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Directed by: Adrian Carr
Starring: Richard Norton, Rochelle Ashana, Judy Green, and Toshishiro Obata
When Zac Connors (Norton), a Navy man trained in the deadly Japanese arts, decides to look into his family genealogy and history of military service, he discovers the whereabouts of an extremely valuable samurai sword that was lost towards the end of World War II. After enlisting the help of Navy Information Officer Billie (Green), Connors sets off to Thailand to recover the precious sword. He then gets help from local woman Suay (Ashana) and recovers the sword. The only downside: Evil Japanese gangster and fellow sword enthusiast Yamaguchi (Obata) wants the sword, and is willing to do anything to get it, including sending a melange of baddies, goons, and ninjas after Connors. After they kidnap Suay, Connors puts on his Revenge Outfit and prepares for the final showdown with Yamaguchi for ultimate swordisfaction. Who will chop and slice their way to justice?
Likable action star Richard Norton - as both us and other people have described him - remains likable for this particular outing, and his presence helps the movie out a lot. It’s a solid actioner with a nice 80’s vibe (gotta love those framed Reagan pictures on the wall in official buildings). It is overlong at 100 minutes and gets slow at times - the simple plot of ‘get the sword, the baddies want the sword’ is tough to maintain at such a length - but the non-frenetic, steady pace isn’t necessarily a bad thing and it does eventually deliver the goods, mainly thanks to Norton.
Villagers watch him intently as he practices his Sai techniques in the village square and clap for him when he’s done, he battles the local champion, a man named Chai, and he gets into a fruit-cart car chase with the baddies except he is riding a go-kart! We can’t say we’ve ever seen that before, and he did look like a 9-year-old kid in the process, which naturally recalled Kick Fighter (1989) - where he really DID play a 9-year-old kid! But all his trials, tribulations, and challenges are nothing when it comes to deciphering Yamaguchi’s - or should we say Toshishiro Obata’s - mega-thick accent. It’s literally impossible to tell if he’s speaking Japanese or broken English most of the time. His accent is SO thick, it was really funny. We give him props for trying, and the filmmakers for not having a problem with it. But everyone just ignores it. No one ever says “I can’t understand you”. They might do this in real life. I guess it’s all part of the fantasy world of ‘Bushido. For the record, no one yells out “BUSHIDOOOOOooooooo!!!!!” in this movie. Just an advance warning.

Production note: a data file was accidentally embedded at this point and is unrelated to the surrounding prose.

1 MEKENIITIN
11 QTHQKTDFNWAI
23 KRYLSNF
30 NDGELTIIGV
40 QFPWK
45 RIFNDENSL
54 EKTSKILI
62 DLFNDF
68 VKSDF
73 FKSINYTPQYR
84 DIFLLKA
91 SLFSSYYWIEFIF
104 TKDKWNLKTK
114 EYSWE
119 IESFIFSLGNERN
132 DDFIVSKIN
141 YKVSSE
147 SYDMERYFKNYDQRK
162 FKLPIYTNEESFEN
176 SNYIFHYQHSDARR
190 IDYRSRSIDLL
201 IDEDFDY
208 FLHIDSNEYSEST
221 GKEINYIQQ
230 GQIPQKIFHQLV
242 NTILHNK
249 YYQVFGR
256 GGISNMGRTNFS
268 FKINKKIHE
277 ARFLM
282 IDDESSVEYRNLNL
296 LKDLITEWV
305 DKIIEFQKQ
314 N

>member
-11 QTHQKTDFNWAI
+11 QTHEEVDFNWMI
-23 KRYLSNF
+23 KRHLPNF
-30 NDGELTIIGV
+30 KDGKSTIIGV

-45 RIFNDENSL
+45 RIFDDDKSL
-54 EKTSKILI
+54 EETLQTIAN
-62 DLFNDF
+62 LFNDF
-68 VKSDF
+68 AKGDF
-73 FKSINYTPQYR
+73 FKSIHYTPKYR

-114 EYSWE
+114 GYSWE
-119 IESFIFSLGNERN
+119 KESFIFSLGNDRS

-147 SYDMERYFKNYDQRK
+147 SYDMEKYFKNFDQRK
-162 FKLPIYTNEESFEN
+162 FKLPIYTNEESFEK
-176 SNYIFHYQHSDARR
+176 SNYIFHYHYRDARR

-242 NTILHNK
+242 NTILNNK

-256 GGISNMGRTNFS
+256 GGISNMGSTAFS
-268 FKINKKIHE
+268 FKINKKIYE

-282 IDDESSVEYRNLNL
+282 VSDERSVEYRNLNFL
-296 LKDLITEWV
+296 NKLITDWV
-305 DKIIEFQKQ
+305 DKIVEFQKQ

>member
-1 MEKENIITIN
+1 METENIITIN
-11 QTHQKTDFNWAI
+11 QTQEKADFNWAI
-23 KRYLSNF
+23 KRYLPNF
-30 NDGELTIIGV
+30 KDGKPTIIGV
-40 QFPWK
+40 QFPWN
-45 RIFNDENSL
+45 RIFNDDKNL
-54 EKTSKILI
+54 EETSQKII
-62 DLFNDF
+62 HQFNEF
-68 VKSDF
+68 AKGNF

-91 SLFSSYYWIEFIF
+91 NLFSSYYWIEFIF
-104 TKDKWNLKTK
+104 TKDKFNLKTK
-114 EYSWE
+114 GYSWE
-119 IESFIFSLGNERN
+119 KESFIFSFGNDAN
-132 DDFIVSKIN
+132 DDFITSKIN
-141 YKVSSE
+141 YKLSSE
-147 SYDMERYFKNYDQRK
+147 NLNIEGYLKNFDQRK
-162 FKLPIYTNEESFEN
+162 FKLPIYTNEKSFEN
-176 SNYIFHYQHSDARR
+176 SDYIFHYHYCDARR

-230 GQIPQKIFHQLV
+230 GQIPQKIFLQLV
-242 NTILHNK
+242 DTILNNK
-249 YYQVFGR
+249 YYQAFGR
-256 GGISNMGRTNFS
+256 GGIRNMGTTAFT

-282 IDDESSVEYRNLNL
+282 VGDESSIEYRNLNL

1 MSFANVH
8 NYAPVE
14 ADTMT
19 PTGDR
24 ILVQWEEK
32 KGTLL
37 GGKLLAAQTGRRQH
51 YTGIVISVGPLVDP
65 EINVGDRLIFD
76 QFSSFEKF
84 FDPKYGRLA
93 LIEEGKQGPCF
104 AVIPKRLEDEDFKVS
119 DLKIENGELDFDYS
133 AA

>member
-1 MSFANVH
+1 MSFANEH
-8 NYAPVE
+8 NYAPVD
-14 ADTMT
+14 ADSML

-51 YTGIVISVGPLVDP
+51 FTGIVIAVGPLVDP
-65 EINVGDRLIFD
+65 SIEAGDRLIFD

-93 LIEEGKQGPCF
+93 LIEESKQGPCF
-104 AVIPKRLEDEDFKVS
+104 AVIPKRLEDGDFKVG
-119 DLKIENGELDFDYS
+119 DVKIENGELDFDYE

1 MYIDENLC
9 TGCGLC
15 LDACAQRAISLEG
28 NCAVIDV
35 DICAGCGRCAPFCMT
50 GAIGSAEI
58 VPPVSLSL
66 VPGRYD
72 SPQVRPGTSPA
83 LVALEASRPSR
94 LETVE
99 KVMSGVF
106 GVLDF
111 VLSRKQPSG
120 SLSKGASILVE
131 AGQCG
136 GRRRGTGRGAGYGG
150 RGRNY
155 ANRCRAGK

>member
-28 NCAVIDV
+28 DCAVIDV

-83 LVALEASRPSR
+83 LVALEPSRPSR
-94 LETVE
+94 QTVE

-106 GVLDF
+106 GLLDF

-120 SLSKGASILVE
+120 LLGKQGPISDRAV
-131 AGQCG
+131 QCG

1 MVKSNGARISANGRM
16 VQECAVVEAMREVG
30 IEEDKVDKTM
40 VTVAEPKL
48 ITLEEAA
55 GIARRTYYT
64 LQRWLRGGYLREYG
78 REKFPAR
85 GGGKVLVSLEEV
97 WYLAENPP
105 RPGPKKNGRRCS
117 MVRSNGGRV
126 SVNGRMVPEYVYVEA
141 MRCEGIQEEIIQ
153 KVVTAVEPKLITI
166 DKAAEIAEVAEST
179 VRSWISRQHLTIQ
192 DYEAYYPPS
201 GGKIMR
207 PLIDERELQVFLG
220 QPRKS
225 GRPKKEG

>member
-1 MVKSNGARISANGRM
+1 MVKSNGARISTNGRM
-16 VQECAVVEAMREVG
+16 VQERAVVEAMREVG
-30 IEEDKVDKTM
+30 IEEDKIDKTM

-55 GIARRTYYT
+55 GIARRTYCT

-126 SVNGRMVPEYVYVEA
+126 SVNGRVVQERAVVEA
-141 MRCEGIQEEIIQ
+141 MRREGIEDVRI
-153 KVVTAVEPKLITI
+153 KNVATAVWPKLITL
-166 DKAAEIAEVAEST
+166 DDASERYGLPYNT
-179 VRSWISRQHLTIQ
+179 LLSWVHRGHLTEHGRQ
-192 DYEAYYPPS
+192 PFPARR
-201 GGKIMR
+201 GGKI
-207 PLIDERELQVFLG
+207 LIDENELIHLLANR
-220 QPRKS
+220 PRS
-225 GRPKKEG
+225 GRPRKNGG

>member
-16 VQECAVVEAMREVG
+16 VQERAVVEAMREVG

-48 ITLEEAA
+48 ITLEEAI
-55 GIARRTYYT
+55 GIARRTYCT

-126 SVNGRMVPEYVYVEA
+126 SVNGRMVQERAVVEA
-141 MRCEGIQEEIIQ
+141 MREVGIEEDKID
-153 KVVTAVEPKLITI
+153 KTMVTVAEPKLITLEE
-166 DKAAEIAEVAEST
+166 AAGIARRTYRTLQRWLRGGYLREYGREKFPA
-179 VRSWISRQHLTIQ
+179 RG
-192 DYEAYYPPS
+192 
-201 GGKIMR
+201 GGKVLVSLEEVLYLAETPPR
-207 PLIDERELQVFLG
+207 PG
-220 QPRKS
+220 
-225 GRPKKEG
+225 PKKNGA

This was the only theatrical screenplay for writer James Wulf Simmonds, who otherwise exclusively worked in TV. Maybe that explains the pacing? Co-star Judy Green was in the rare Get the Terrorists (1987) and has a solid connection with Richard Norton - they went on to star together in Under the Gun (1995) and Mr. Nice Guy (1997), and then she became Mrs. Richard Norton in 1993. Maybe it was his skill with weapons or his witty one-liners, but no one can resist his charm.
Featuring some beautiful Thailand locations and the end-credits song “Until Now” by Michael Buday, Joe Repiscak and Jim Learned, Sword of Bushido could have been trimmed down for a leaner and meaner attack, but as it stands, it’s a competent and worthy addition to the Norton canon.
Comeuppance Review by: Brett and Ty